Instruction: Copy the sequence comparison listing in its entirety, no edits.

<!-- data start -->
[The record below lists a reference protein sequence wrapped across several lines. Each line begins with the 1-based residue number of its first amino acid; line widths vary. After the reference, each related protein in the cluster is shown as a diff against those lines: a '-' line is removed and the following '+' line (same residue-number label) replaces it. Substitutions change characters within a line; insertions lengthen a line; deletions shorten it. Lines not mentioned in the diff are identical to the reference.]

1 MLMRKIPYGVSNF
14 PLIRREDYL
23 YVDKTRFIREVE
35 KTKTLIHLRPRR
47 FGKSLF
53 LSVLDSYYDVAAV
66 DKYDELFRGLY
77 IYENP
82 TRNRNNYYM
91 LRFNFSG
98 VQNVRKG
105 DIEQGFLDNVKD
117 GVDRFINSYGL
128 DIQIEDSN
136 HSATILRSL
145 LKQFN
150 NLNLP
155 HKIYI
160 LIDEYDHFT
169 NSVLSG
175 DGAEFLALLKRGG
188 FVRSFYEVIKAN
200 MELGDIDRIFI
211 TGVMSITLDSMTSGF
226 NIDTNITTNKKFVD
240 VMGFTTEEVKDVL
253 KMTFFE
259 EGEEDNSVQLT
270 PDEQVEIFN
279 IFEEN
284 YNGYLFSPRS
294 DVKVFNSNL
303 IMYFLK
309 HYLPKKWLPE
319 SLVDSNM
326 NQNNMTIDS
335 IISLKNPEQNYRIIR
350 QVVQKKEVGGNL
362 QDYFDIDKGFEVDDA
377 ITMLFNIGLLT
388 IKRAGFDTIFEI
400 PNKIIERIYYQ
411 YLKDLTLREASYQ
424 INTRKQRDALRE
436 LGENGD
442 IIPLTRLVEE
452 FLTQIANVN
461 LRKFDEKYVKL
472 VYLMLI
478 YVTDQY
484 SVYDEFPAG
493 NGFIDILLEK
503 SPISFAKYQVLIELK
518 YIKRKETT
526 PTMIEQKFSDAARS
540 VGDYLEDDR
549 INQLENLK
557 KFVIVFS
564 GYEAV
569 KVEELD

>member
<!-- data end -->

[The record below lists a reference protein sequence wrapped across several lines. Each line begins with the 1-based residue number of its first amino acid; line widths vary. After the reference, each related protein in the cluster is shown as a diff against those lines: a '-' line is removed and the following '+' line (same residue-number label) replaces it. Substitutions change characters within a line; insertions lengthen a line; deletions shorten it. Lines not mentioned in the diff are identical to the reference.]

1 MLMRKIPYGVSNF
14 PLIRREDYL
23 YVDKTRFIREVE
35 KTKTLIHLRPRR
47 FGKSLF
53 LSVLDSYYDVAAV
66 DKYDELFRGLY
77 IYENP
82 TRNRNNYYM
91 LRFNFSG
98 VQNVRKG
105 DIEQGFLDNVKD
117 GVDRFINSYGL
128 DIQIEDSN
136 HSATILRSL
145 LKQFN
150 NLNLP
155 HKIYI
160 LIDEYDHFT
169 NSVLSG
175 DGAEFLALLKRGG
188 FVRSFYEVIKAN
200 MELGDIDRIFI
211 TGVMSITLDSMTSGF
226 NIDTNITTNKKFVD
240 VMGFTTEEVKDVL
253 KMTFFE
259 EGEEDNSVQLT
270 PDEQVEIFN
279 IFEEN
284 YNGYLFSPRS
294 DVKVFNSNL
303 IMYFLK
309 HYLPKKWLPE
319 SLVDSNM
326 NQNNMTIDS
335 IISLKNPEQNYRIIR
350 QVVQKKEVGGNL
362 QDYFDIDKGFEVDDA
377 ITMLFNIGLLT
388 IKRAGFDTIFEI
400 PNKIIERIYYQ
411 YLKDLTLREASYQ
424 INTRKQRDALRE
436 LGENGD
442 IIPLTRLVEE
452 FLTQIANVN
461 LRKFDEKYVKL
472 VYLMLI
478 YVTDQY
484 SVYDEFPAG
493 NGFIDILLEK
503 SPISFAKYQVLIELK
518 YIKRKETT
526 PTMIEQKFSDAARS
540 VGDYLEDDR
549 INQLENLK
557 KFVIVFS
564 GYEAV
569 KVEELD

>member